Australian PC assemblers are optimistic low cost PC and Internet bundles still represent an opportunity despite less-than-spectacular results achieved by vendors pushing the model.
After an initial rush, "cheap PC deals" bundled with Internet access offered by the likes of Tandy, Harvey Norman with ISP Eisa, and Myer/Grace Brothers with Optus, have lost some of their appeal, according to a number of industry observers.
However, Telstra looks likely to stimulate the market this time after one source, who asked not to be named, reported it is expected to roll out a new program bundling Big Pond Internet access with "a number of tier-one PC suppliers as well as at least two local PC builders."
Local PC assemblers contacted by ARN last week indicate a potential bonanza still awaits if they can get the right package and price combination.
In addition, those late to market with the low up-front cost model have the advantage of avoiding the early marketers' mistakes pitfalls.
One such early promoter was Compucon, which recently heralded the launch of its zero dollar PC (ARN page 1 June 16), but "held back" after the release of other bundled deals in the market.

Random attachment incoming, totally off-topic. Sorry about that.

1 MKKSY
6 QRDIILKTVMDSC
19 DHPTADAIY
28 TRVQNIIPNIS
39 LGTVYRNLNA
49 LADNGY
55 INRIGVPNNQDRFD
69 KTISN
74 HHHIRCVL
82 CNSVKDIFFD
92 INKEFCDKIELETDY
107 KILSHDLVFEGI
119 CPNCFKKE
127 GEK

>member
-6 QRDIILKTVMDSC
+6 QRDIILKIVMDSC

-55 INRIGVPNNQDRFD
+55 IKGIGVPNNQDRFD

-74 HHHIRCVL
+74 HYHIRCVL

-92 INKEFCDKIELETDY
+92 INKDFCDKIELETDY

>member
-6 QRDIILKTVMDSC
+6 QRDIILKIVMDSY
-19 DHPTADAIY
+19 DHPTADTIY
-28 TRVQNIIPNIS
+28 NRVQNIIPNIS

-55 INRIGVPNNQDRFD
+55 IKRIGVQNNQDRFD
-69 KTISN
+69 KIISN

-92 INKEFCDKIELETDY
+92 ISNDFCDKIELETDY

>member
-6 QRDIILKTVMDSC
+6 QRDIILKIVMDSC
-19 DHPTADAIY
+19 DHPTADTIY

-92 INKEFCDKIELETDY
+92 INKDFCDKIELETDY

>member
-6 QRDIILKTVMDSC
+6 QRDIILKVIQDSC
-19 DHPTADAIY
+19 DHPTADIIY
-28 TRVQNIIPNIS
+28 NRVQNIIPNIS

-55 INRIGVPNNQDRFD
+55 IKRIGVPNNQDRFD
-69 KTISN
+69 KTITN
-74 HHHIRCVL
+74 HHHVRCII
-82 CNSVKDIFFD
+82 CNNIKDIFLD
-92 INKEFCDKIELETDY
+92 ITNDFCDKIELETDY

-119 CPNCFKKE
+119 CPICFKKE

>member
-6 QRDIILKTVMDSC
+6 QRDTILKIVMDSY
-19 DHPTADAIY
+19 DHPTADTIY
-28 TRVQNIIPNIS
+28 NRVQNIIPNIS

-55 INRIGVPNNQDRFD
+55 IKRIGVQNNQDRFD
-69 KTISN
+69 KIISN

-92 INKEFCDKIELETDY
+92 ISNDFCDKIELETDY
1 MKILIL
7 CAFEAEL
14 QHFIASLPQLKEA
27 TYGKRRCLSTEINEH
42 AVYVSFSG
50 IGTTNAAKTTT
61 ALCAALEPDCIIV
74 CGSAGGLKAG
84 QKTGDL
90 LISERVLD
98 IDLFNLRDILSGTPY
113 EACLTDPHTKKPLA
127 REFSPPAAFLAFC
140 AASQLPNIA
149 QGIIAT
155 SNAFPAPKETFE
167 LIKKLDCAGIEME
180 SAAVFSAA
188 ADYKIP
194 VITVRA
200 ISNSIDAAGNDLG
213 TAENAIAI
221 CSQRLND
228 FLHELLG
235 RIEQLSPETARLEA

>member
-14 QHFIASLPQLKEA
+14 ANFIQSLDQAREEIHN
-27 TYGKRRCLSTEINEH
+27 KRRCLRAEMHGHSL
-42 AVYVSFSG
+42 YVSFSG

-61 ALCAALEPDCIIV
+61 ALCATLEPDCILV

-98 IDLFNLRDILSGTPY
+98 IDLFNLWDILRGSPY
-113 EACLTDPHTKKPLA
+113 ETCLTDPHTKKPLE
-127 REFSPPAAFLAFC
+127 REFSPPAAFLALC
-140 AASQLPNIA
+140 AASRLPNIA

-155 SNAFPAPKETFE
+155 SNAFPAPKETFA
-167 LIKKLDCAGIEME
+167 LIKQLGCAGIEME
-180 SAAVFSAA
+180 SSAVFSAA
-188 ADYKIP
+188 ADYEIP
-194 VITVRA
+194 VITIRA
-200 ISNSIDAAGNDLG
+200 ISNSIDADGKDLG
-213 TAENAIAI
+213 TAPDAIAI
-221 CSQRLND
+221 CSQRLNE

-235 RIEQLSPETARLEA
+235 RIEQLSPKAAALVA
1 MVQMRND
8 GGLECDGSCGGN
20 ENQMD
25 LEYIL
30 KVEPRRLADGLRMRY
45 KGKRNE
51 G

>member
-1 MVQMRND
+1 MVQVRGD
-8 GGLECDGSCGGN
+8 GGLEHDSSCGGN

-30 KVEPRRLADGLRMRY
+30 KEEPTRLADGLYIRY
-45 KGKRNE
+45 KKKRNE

According to Phillip Tran, sales and marketing director for Compucon Australia, the company is still keen to move into the retail space, and to do this it is working on achieving the right price point.
"Without subsidisation, the bundled PC is currently priced around $75 a month and that's not good enough," Tran said. "Our target is to achieve a price of $40 - $50 a month and we're doing some other things to subsidise the cost of the hardware. He said that there are several issues to be addressed besides the price, including the service standard of the ISP, a guarantee of performance and the implications of the GST could turn out to be the biggest issue of the Internet bundled PC business. "They [the current bundles] have muddied the water and people have started to realise that it's not a good deal," he claimed.
Another local assembler eyeing the bundled market is Impact Systems Technology (IST). Managing director Peter Agamalis said that consumers know about the Internet now. "The tier -one manufacturers have been supplying entry-level systems for first-time buyers and bundling them with two or three year Internet agreements, and with the way Intel is releasing new processors, the systems are well outdated before the contract is completed." Like Compucon, IST is preparing to join the fray, but with the benefit of the hindsight of the recent market events. "We expect to be releasing a package through our resellers soon," Agamalis said.